CHiPS Resource Library

The following excerpt is from Mother Jones Magazine, the JAN/FEB issue, of 2017, written by Kristina Rizga:
Advocates for the public education system argued that the unique American experiment wouldn’t work without it—that schools were the most effective mechanism for instilling civic values such as abandoning unrestrained self-interest and opposing bigotry.
     Until the late ’60s, three different courses in civic studies were common in American high schools, and they often focused on helping students apply the dry mechanics of government to solving problems in their own communities. Many social studies classes also aimed to highlight the fragility of the democratic process and the historic importance of civic engagement.
     True, these classes were often heavy on jingoism and light on people of color, women, and LGBT communities, but that in itself prompted a civics lesson: a powerful movement for ethnic and gender studies that continues to expand.
     But all that changed most notably in the 1980s, when, in addition to earlier cuts in civic studies, policymakers began shifting the focus from social studies toward easily testable subjects like math and reading. As Stanford University’s David F. Labaree argued in his intellectual history of American education, Someone Has to Fail, schools abandoned their civic mission in favor of preparing a new generation of skilled workers. The No Child Left Behind Act later accelerated this push, drawing on the work of a Reagan-era commission that postulated (with scant evidence) that test scores in reading and math would predict college and workplace performance.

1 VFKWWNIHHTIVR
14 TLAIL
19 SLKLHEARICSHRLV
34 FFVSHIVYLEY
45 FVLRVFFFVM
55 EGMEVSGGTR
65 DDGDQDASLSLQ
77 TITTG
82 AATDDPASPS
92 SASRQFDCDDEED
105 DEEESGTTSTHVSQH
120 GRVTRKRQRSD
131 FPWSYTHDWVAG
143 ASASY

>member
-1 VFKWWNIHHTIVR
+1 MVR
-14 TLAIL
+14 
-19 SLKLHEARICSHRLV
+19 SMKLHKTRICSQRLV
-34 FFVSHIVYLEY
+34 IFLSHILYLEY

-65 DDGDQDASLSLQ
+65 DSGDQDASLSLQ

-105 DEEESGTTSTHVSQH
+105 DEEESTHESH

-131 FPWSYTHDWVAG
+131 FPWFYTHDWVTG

In 2011, all federal funding for civics and social studies was eliminated. Some state and local funding dropped, too, forcing many cash-strapped districts to prioritize math and English—the subjects most prominently featured in standardized tests.

Select Social Study Training & Activity Programs


Unless otherwise stated, programs are offered through Oregon’s Classroom Law Project (CLP).


CHiPS Brochure

Check out our CHiPS brochure.

CHiPS in the News!

CHiPS Meeting Minutes

AAUW Eugene-Lane Branch Meeting Minutes:
CHiPS Excerpts


Use our AAUW Eugene-Lane branch contact form to contact our CHiPS program coordinator Cathy Meyer.